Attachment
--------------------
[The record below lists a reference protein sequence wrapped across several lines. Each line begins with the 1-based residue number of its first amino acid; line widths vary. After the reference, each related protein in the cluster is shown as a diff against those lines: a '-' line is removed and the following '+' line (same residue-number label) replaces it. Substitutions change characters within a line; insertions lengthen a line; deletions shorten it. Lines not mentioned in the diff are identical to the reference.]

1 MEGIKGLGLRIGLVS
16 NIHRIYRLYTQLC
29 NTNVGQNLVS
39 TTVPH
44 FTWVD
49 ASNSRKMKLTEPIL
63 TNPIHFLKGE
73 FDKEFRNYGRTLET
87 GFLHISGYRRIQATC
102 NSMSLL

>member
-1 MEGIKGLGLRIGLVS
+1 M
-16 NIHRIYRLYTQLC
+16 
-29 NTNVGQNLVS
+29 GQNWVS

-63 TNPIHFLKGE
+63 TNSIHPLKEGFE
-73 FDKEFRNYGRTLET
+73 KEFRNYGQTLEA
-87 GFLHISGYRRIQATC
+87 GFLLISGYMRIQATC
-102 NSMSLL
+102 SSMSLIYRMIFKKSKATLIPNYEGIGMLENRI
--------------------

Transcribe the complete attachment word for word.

[The record below lists a reference protein sequence wrapped across several lines. Each line begins with the 1-based residue number of its first amino acid; line widths vary. After the reference, each related protein in the cluster is shown as a diff against those lines: a '-' line is removed and the following '+' line (same residue-number label) replaces it. Substitutions change characters within a line; insertions lengthen a line; deletions shorten it. Lines not mentioned in the diff are identical to the reference.]

1 MEGIKGLGLRIGLVS
16 NIHRIYRLYTQLC
29 NTNVGQNLVS
39 TTVPH
44 FTWVD
49 ASNSRKMKLTEPIL
63 TNPIHFLKGE
73 FDKEFRNYGRTLET
87 GFLHISGYRRIQATC
102 NSMSLL

>member
-1 MEGIKGLGLRIGLVS
+1 M
-16 NIHRIYRLYTQLC
+16 
-29 NTNVGQNLVS
+29 GQNWVS

-63 TNPIHFLKGE
+63 TNSIHPLKEGFE
-73 FDKEFRNYGRTLET
+73 KEFRNYGQTLEA
-87 GFLHISGYRRIQATC
+87 GFLLISGYMRIQATC
-102 NSMSLL
+102 SSMSLIYRMIFKKSKATLIPNYEGIGMLENRI